In another twist involving the public protector’s office‚ the Minister of Co-operative Governance an.
Christmas is not called the silly season for nothing.
When I grew up, men would dress up in dresses and wigs, apply thick layers of "red-lips" (lipstick) and traipse around in high-heeled ladies' shoes - all in the name of "eating Christmas".
In my neighbourhood, all the kids believed that the sun did a jive on Christmas morning.
So we would wake up quite early and stare at the yellow ball for hours on end until our little eyes watered.
At times I would think I had really seen it sway, especially when the brazen liars among us swore it was jumping around.
All that is gone, but the silly madness is still here, only in different form.
It ranges from the black folks who demand "Krismas box" from complete strangers - mostly whites. The poor whites, fearing they could be labelled racists if they refused, fork out.
And then Christmas is also about spreading goodwill and forgiving.
We are a forgiving lot, we blacks.
An uncle of mine, one Dan Motsuenyane, reminded me the other day of a white traffic cop who stopped us in Pretoria years back when I had just got my driving licence. He sauntered to the driver's side and "greeted" me: "Ja, jou snortbek!"
In my mind, I responded with unprintable prose, but my mouth just grinned sheepishly - for two reasons: He could beat the hell out of me and I could do nothing about it.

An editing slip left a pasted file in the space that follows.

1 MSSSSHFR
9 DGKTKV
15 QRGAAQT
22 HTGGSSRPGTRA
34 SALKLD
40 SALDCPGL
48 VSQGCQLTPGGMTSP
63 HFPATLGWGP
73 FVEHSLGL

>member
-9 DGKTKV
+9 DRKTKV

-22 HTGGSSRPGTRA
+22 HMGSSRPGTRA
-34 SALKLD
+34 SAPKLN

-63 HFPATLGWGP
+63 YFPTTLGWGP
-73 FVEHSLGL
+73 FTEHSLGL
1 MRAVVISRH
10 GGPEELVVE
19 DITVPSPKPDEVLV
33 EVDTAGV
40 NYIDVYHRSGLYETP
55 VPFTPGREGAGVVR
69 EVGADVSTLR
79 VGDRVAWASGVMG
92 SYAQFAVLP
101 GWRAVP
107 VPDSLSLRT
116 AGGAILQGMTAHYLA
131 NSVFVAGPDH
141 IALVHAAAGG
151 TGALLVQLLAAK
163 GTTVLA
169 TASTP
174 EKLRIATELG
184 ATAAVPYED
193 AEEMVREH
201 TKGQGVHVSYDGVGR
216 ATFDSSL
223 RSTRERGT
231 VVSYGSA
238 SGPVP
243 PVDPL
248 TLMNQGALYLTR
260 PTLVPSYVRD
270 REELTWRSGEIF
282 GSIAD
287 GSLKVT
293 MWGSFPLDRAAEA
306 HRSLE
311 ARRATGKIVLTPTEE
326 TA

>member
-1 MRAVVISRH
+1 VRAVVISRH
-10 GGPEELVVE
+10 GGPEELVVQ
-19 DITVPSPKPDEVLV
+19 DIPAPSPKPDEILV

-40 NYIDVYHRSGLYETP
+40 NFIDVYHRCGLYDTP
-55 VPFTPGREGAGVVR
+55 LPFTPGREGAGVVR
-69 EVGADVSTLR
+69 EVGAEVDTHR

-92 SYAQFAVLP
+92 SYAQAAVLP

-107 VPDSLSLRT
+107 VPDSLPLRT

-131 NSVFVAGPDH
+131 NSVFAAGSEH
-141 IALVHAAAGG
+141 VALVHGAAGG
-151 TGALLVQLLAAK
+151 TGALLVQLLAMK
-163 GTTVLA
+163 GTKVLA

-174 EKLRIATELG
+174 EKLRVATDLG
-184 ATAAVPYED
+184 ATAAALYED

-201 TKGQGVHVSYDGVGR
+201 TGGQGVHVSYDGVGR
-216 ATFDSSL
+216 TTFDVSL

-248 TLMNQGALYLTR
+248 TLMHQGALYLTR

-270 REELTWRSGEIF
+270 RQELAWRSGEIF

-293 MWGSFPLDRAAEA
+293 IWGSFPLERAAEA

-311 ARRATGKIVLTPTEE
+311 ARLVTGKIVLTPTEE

Secondly, I did not want him to give the jalopy I was driving a thorough test, or he could scrap its licence.
The car was in such bad shape I think the head lights flashed when you applied the brakes, the hooter went off when you indicated and the wipers went on when you changed gears.
Something like that.
Around the same time, in the same area north of Pretoria, I recall battling to get the heap moving uphill while it belched thick plumes of smoke.
When I had brought the traffic behind me to an almost standstill, a young white chap in the car behind me hanged out of his window and screamed: "Los die briek, kaffir!"
For years I harboured hatred and dreamed of revenge against these two fellows - even if I don't know them - and other racists I have encountered. I thought of a million unspeakably cruel things I could do to them if they tried any of that on me today.
Strange, though, that when Oom Dan reminded me of the incidents, I burst out laughing.
I think I have totally forgiven them.
That's the magic of Christmas.